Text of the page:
Differentiated Services on the Internet

Project Description



The current Internet supports only one class of services which is known as “Best Effort” which provide no guarantees for the amount of service achieved. While this was a satisfactory service type for a long time of the Internet life, nowadays many new applications are working on the Internet with new service requirements and more strict characteristics and these applications used to employ variant and sometimes nonstandard techniques to provide the amount of guarantees required for acceptable performance.

The Internet Engineering Task Force or IETF proposed new frameworks for supporting these new requirements and the most recent framework is the Differentiated Services or the DiffServ. The DiffServ framework has many superior characteristics over the previous proposals such as scalability, simplicity in design and implementation and flexibility. On the other hand, until now it provides only a probabilistic guarantees for the applications.

Briefly, DiffServ is built upon a simple model of traffic conditioning and policing at the edges of the network in addition to classification to different service classes, then the traffic is forwarded using simple differentiated treatments (called per-hop behaviors or PHBs) in the core of the network. These two main components provide an end-to-end level of guarantee for the service flows.

The following figure illustrates the main components of a typical DiffServ network:



This differentiated services treatments employ differentiated pricing also for the different classes which provides a good reasoning for adoption of this idea by major network providers and ISPs. Currently the DiffServ framework is in the stage of standardization and experimentation, and many new solutions for the basic problems are still being evaluated and tested. Some of the proposed protocols and standards to be used in the framework are identified on the following figure:


DiffServ will originally support three classes of services, Premium or Expedited Forwarding , Assured Forwarding and the well known Best Effort. The IETF DiffServ WG is supporting an implementation of DiffServ on QBone as a part of the next generation Internet (Internet2). The following two figures clarify the construction of end-to-end services using DiffServ. They don’t show Per-Domain Behaviors (PDBs).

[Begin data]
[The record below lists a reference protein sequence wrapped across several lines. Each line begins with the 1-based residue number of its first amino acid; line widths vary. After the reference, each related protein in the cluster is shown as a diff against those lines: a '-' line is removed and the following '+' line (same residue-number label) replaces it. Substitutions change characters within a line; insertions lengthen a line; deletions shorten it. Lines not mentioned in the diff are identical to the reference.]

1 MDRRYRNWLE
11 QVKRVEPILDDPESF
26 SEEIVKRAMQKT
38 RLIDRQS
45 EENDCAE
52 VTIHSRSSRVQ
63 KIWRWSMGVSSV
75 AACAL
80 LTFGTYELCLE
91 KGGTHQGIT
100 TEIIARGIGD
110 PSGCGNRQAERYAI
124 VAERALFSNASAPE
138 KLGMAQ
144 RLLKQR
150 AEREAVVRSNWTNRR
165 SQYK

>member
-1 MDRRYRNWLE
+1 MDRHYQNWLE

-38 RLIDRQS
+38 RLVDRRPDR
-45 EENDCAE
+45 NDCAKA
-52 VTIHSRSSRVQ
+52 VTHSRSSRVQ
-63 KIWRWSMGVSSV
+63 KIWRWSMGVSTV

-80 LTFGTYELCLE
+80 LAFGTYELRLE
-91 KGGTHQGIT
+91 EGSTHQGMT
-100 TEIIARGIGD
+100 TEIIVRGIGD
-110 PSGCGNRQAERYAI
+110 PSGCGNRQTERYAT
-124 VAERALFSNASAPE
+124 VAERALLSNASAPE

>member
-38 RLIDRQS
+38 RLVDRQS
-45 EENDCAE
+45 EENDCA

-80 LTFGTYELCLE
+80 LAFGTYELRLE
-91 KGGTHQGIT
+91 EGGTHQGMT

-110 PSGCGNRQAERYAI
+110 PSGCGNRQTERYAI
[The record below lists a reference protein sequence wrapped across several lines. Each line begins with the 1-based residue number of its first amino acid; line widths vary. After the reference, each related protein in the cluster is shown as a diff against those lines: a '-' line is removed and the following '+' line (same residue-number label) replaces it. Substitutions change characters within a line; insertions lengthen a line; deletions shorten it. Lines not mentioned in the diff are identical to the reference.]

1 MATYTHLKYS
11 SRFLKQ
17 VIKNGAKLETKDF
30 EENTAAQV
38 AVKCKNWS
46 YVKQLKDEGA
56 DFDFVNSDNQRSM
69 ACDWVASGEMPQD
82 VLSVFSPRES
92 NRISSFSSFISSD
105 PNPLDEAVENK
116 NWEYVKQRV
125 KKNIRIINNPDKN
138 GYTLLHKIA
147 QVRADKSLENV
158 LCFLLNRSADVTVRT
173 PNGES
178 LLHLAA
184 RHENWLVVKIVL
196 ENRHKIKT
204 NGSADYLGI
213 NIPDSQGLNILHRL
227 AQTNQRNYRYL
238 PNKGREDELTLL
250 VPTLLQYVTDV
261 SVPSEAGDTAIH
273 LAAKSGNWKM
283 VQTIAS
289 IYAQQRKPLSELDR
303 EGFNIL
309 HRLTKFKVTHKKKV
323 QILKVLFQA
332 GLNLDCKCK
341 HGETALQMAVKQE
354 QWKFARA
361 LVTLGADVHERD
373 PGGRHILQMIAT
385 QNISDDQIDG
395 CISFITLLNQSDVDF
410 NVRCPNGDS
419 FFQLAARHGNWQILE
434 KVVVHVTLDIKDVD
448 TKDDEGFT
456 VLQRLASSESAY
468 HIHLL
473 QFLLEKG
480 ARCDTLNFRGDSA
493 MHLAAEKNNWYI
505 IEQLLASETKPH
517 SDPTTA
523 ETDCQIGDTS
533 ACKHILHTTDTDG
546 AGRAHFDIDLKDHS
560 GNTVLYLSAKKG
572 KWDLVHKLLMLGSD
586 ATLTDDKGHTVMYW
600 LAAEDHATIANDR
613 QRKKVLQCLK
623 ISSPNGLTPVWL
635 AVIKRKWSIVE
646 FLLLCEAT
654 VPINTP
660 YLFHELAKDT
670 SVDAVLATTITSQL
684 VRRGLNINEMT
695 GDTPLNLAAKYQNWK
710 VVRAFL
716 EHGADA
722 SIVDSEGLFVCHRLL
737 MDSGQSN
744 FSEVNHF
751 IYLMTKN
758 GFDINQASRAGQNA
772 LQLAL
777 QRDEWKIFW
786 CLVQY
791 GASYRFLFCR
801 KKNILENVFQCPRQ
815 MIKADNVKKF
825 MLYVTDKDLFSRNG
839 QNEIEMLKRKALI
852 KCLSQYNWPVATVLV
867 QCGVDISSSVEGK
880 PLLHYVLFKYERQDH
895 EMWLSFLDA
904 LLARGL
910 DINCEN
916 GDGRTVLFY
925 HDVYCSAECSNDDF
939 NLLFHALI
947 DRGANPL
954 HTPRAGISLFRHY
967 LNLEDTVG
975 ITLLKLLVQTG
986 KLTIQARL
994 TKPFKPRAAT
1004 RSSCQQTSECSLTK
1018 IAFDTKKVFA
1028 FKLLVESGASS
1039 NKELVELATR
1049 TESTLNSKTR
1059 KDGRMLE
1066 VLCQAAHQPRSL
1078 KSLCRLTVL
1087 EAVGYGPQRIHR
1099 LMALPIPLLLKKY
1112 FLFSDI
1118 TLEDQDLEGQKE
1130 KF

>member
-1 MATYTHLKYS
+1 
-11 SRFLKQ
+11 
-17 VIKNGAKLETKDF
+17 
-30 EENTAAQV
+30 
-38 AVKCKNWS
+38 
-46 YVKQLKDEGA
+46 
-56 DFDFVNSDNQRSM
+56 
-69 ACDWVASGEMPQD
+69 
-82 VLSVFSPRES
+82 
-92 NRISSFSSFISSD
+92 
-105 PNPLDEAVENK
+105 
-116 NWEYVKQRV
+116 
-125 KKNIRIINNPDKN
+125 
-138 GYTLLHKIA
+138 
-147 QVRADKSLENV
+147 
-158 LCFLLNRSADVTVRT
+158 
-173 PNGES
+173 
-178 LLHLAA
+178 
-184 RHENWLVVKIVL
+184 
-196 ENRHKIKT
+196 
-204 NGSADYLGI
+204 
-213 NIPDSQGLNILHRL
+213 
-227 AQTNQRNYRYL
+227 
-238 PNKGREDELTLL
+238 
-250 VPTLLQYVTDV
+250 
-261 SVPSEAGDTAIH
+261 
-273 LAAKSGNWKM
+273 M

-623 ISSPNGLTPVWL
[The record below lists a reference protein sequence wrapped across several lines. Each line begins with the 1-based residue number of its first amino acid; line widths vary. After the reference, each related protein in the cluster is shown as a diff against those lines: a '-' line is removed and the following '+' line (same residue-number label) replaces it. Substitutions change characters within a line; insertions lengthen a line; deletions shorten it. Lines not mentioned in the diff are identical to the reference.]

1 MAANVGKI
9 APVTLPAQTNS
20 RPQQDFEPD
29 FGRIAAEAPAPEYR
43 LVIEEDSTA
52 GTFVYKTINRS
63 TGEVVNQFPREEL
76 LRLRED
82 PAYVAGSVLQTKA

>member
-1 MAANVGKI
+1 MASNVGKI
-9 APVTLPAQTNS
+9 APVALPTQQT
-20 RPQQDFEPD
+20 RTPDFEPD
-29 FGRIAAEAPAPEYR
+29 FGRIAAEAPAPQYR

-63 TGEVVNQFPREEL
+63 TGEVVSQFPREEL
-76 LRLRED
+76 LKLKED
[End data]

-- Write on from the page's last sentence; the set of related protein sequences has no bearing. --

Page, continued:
RTCL group working on DiffServ

We are trying to attack many of the current issues of the DiffServ framework including:


  • Quantifying the different types of service provided by the framework.


  • Evaluating the proposed implementations for the DiffServ services.


  • Providing application integration on the DiffServ.


  • Proposing new adaptive techniques for marking, scheduling, and traffic conditioning.


  • Practicing the different applications’ QoS requirements on the framework through an implementation. We are building a DiffServ prototype in our Lab using Linux, FreeBSD, and Windows 2000.


  • Define suitable realizations for supporting end-to-end services over the DiffServ framework.

We are working in close accordance to the IETF DiffServ WG recommendations.




  • Kang G. Shin


  • Mohamed El Gendy
  • Abhijit Bose
  • Haining Wang
  • Wei Sun
  • Songkuk Kim
  • Seong-Taek Park



  • Slides from ” DiffServ, Differentiated Services over the Internet,”a presentation by Mohamed El Gendy, UM EECS 571, Winter 2000.
  • Slides from ” DiffServ in RTCL,”a presentation by Mohamed El Gendy and Hanining Wang, October 2000.
  • Slides from ” Current Directions in DiffServ,”a presentation by Mohamed El Gendy, Feb. 2001.
  • H. Wang, C. Shen, K. Shin, “Adaptive-weight Packet Scheduler for Supporting Premium Service,“IEEE International Conference on Communications’2001 JUNE 2001, HELSINKI, FINLAND [pdf].
  • Mohamed El-Gendy, K. Shin, “Equation-Based Packet Marking for Assured Forwarding Services,“Infocom 2002 JUNE 2002, NY City [ pdf].


Sample from previous publications:

  • W. Feng, D. Kandlur, D. Saha, K. Shin, “Adaptive Packet Marking for Providing Differentiated Services in the Internet,”_University of Michigan CSE-TR-347-97, IBM Research Report RC 21013_, October 1997. [ gzip ps]
  • W. Feng, D. Kandlur, D. Saha, K. Shin, “Adaptive Packet Marking for Maintaining End-to-End Throughput in a Differentiated Services Internet,” IEEE/ACM Transactions on Networking, vol. 7, no. 5, pp. 685-697, October 1999.
  • W. Feng, D. Kandlur, D. Saha, K. Shin, “Understanding TCP Dynamics in an Integrated Services Internet,” NOSSDAV ’97, May 1997.[ gzip ps]